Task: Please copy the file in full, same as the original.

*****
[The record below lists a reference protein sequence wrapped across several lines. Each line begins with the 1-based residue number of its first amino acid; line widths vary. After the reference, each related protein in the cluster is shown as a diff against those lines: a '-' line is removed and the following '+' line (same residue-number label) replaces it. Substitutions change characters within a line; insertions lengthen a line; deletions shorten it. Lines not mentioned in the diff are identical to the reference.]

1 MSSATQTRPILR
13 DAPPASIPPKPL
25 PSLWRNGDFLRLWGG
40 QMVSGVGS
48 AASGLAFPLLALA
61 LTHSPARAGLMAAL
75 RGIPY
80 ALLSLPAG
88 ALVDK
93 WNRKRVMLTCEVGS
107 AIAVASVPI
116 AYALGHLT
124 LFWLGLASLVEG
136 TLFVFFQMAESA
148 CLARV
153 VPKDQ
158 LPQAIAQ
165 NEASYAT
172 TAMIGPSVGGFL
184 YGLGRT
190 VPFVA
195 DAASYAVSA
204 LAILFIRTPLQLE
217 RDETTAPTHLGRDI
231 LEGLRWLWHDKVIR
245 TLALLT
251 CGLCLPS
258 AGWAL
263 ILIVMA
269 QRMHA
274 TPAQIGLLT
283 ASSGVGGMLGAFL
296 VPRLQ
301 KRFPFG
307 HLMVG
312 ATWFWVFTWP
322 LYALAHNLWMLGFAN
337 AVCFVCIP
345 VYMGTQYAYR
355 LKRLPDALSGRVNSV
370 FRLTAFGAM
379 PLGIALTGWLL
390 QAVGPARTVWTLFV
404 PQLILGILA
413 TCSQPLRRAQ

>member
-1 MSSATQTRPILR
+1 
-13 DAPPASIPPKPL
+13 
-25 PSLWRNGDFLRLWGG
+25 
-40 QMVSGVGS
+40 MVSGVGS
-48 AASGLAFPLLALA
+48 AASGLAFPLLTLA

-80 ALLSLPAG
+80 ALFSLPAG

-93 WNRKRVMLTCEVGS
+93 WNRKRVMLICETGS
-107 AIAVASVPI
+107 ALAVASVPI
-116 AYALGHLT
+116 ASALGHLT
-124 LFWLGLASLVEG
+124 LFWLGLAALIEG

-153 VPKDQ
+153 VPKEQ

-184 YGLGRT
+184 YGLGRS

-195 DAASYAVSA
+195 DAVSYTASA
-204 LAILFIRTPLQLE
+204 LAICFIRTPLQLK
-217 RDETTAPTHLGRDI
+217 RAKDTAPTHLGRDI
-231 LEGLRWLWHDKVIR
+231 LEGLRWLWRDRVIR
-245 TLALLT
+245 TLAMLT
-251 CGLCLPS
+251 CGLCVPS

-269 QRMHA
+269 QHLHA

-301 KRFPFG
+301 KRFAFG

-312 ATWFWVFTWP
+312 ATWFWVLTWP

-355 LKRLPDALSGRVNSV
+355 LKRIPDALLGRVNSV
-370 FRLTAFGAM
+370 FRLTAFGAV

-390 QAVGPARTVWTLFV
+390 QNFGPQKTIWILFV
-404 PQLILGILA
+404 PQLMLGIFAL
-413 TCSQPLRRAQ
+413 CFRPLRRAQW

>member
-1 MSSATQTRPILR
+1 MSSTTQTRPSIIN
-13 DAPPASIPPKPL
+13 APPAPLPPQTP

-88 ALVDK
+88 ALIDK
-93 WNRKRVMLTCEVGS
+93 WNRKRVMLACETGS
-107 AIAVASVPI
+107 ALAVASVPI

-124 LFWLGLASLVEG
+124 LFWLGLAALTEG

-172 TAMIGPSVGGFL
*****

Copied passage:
[The record below lists a reference protein sequence wrapped across several lines. Each line begins with the 1-based residue number of its first amino acid; line widths vary. After the reference, each related protein in the cluster is shown as a diff against those lines: a '-' line is removed and the following '+' line (same residue-number label) replaces it. Substitutions change characters within a line; insertions lengthen a line; deletions shorten it. Lines not mentioned in the diff are identical to the reference.]

1 MSSATQTRPILR
13 DAPPASIPPKPL
25 PSLWRNGDFLRLWGG
40 QMVSGVGS
48 AASGLAFPLLALA
61 LTHSPARAGLMAAL
75 RGIPY
80 ALLSLPAG
88 ALVDK
93 WNRKRVMLTCEVGS
107 AIAVASVPI
116 AYALGHLT
124 LFWLGLASLVEG
136 TLFVFFQMAESA
148 CLARV
153 VPKDQ
158 LPQAIAQ
165 NEASYAT
172 TAMIGPSVGGFL
184 YGLGRT
190 VPFVA
195 DAASYAVSA
204 LAILFIRTPLQLE
217 RDETTAPTHLGRDI
231 LEGLRWLWHDKVIR
245 TLALLT
251 CGLCLPS
258 AGWAL
263 ILIVMA
269 QRMHA
274 TPAQIGLLT
283 ASSGVGGMLGAFL
296 VPRLQ
301 KRFPFG
307 HLMVG
312 ATWFWVFTWP
322 LYALAHNLWMLGFAN
337 AVCFVCIP
345 VYMGTQYAYR
355 LKRLPDALSGRVNSV
370 FRLTAFGAM
379 PLGIALTGWLL
390 QAVGPARTVWTLFV
404 PQLILGILA
413 TCSQPLRRAQ

>member
-1 MSSATQTRPILR
+1 
-13 DAPPASIPPKPL
+13 
-25 PSLWRNGDFLRLWGG
+25 
-40 QMVSGVGS
+40 MVSGVGS
-48 AASGLAFPLLALA
+48 AASGLAFPLLTLA

-80 ALLSLPAG
+80 ALFSLPAG

-93 WNRKRVMLTCEVGS
+93 WNRKRVMLICETGS
-107 AIAVASVPI
+107 ALAVASVPI
-116 AYALGHLT
+116 ASALGHLT
-124 LFWLGLASLVEG
+124 LFWLGLAALIEG

-153 VPKDQ
+153 VPKEQ

-184 YGLGRT
+184 YGLGRS

-195 DAASYAVSA
+195 DAVSYTASA
-204 LAILFIRTPLQLE
+204 LAICFIRTPLQLK
-217 RDETTAPTHLGRDI
+217 RAKDTAPTHLGRDI
-231 LEGLRWLWHDKVIR
+231 LEGLRWLWRDRVIR
-245 TLALLT
+245 TLAMLT
-251 CGLCLPS
+251 CGLCVPS

-269 QRMHA
+269 QHLHA

-301 KRFPFG
+301 KRFAFG

-312 ATWFWVFTWP
+312 ATWFWVLTWP

-355 LKRLPDALSGRVNSV
+355 LKRIPDALLGRVNSV
-370 FRLTAFGAM
+370 FRLTAFGAV

-390 QAVGPARTVWTLFV
+390 QNFGPQKTIWILFV
-404 PQLILGILA
+404 PQLMLGIFAL
-413 TCSQPLRRAQ
+413 CFRPLRRAQW

>member
-1 MSSATQTRPILR
+1 MSSTTQTRPSIIN
-13 DAPPASIPPKPL
+13 APPAPLPPQTP

-88 ALVDK
+88 ALIDK
-93 WNRKRVMLTCEVGS
+93 WNRKRVMLACETGS
-107 AIAVASVPI
+107 ALAVASVPI

-124 LFWLGLASLVEG
+124 LFWLGLAALTEG

-172 TAMIGPSVGGFL